For those unfamiliar with the process The Match is like speed dating for doctors and residency programs. In their fourth year, med students take a look at their options for residency programs, consider what specialty interests them and where they'd be willing to go. They submit their applications to programs and wait for an invitation to interview. During the fall interview season, students jet across the country to schmooze and check out the programs they were invited to interview with. There' s lots of hand shaking, questions, and food. Oh the free food! That truly was the best part of interview season. Months later after meeting everyone, asking all the questions, the med students make a rank list of programs in order of which they liked best.
Meanwhile the residency programs are doing the same thing. They've met with tons of students and as a group, the residents and faculty get together and rank who they liked best. Then the registry super computers crunch the numbers through various algorithms and match up the students and programs. For example, if Joe Schmoe Med Student ranked Residency Program A as his number 1 choice, and Residency Program A ranked Joe Schmoe as one of their top X (depending on the number of spots they have to fill) choices, Joe Schmoe and Residency Program A are matched together and sent off for 3-4 years of residency bliss.
Now if Residency Program A had not ranked Joe Schmoe, the computer would look at his second choice, Residency Program B and see where they ranked him to see if there is a match. And so on and so forth until Joe Schmoe is matched up with a program. The process can get quite complicated but it is intended to try to find the best possible fit between students and programs. After all if you're committing to someone for 3-4 years it behooves both parties to make sure it's a good fit.
If the student does not match with any of their ranked programs, OR if a program does not fill all of their spots, they go to the SCRAMBLE, which isn't nearly as delicious as it sounds.
It would be more appropriate to call it PANIC TIME, but that could scare people off. Basically they go back to the pool of remaining programs / students and try to find someone, anyone, to take them in. It is the desperate equivalent to 3am last call at the bar where you're just hoping you don't end up alone (Or so I imagine. I don't actually have first hand experience of last call).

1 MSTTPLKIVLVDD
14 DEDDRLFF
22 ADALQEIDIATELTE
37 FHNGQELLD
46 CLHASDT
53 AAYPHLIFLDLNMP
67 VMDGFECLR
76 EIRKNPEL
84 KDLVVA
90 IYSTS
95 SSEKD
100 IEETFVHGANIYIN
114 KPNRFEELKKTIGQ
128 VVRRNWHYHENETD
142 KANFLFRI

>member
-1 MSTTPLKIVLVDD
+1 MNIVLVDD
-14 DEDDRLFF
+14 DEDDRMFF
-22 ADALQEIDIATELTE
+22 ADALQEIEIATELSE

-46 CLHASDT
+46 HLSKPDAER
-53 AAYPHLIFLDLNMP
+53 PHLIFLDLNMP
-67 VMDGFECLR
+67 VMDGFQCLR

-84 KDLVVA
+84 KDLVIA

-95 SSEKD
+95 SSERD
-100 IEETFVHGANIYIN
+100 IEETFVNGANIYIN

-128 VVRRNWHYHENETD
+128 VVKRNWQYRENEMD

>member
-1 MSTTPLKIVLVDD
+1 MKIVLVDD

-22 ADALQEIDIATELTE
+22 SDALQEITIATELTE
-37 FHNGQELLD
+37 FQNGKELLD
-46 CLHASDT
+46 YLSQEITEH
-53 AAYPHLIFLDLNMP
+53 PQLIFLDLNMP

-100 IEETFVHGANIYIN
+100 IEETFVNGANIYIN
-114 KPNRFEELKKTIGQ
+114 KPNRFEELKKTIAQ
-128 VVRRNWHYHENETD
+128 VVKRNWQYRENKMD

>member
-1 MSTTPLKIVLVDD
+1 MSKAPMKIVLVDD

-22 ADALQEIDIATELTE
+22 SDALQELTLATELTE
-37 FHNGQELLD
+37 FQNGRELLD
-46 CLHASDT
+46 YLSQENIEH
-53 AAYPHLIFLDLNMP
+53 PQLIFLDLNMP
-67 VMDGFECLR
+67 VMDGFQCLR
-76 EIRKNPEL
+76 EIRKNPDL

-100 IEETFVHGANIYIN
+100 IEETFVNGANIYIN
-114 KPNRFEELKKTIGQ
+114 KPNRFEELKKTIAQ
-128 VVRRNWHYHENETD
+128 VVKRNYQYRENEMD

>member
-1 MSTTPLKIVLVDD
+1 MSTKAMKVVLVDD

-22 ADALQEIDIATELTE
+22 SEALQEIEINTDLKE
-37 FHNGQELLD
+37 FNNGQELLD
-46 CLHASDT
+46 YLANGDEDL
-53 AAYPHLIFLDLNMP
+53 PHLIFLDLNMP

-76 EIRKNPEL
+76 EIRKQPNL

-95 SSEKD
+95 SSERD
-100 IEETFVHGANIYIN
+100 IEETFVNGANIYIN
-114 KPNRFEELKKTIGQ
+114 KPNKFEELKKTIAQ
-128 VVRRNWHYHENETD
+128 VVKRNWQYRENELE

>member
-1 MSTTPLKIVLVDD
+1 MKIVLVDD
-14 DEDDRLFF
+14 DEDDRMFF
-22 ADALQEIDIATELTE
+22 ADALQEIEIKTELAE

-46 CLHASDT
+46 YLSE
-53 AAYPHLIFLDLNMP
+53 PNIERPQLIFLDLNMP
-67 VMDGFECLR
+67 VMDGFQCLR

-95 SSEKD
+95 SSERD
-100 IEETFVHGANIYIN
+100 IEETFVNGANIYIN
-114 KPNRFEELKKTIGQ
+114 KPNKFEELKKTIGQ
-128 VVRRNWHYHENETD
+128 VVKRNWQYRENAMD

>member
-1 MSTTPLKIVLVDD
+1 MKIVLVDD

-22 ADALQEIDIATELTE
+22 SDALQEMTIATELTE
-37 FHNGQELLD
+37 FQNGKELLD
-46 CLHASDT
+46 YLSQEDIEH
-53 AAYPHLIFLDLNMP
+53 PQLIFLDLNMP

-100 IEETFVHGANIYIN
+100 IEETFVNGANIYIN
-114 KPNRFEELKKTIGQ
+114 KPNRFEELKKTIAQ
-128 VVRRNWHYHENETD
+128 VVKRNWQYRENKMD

This time last year Dr. Love and I were sitting on pins and needles waiting to find out if and where he had matched. I feel so very blessed that he ended up matching at his number 1 choice. I'm still so proud of him for that.
It still feels so strange to be on the other side of the table in the match process. Not long ago we were waiting to find out where we were going, now we're waiting to find out who is coming. Luckily our program filled all of their 9 spots and didn't have to go to the scramble. I will admit there is at least one, maybe two people that I'm hoping we'll get as I really liked the wife.
When I originally imagined what it would be like to be a wife of a resident, I had dreams that I would be hanging out with other residents' wives. I imagined we'd keep each other company while our husbands were away on call, we'd have book clubs, we'd dish about the trials of residency over lunch, or go out for pedicures. I thought I'd have a new group of girlfriends that understand what this is like and we could support each other. Like most things, it hasn't quite turned out the way I'd imagined.
In Dr. Love's intern class we are the only married couple; a few of the other interns have girlfriends but they're either out of state or not interested in hanging out. Within all of the residents, Dr. Love is one of four that is L.D.S., thus as a result we don't do the same recreational activities that the other residents do (i.e. drinking and going to clubs). Out of all the married couples there is only one other couple that does not have kids and that's predominantly because they're newlyweds and she's finishing up med school in another state.
So while I LOVE his intern class, and I LOVE his senior residents, and I LOVE the program, I feel like I don't quite fit in. The spousal support isn't quite there and I feel kind of alone; hopefully some fresh blood will help that.